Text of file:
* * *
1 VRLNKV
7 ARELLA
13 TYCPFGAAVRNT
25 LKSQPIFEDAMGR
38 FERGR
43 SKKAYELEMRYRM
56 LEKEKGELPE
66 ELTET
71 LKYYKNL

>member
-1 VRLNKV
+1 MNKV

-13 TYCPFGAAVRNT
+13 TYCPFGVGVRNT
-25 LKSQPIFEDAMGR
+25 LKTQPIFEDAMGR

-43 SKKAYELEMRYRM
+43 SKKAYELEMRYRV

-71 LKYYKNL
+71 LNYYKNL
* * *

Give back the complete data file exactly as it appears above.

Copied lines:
1 VRLNKV
7 ARELLA
13 TYCPFGAAVRNT
25 LKSQPIFEDAMGR
38 FERGR
43 SKKAYELEMRYRM
56 LEKEKGELPE
66 ELTET
71 LKYYKNL

>member
-1 VRLNKV
+1 MNKV

-13 TYCPFGAAVRNT
+13 TYCPFGVGVRNT
-25 LKSQPIFEDAMGR
+25 LKTQPIFEDAMGR

-43 SKKAYELEMRYRM
+43 SKKAYELEMRYRV

-71 LKYYKNL
+71 LNYYKNL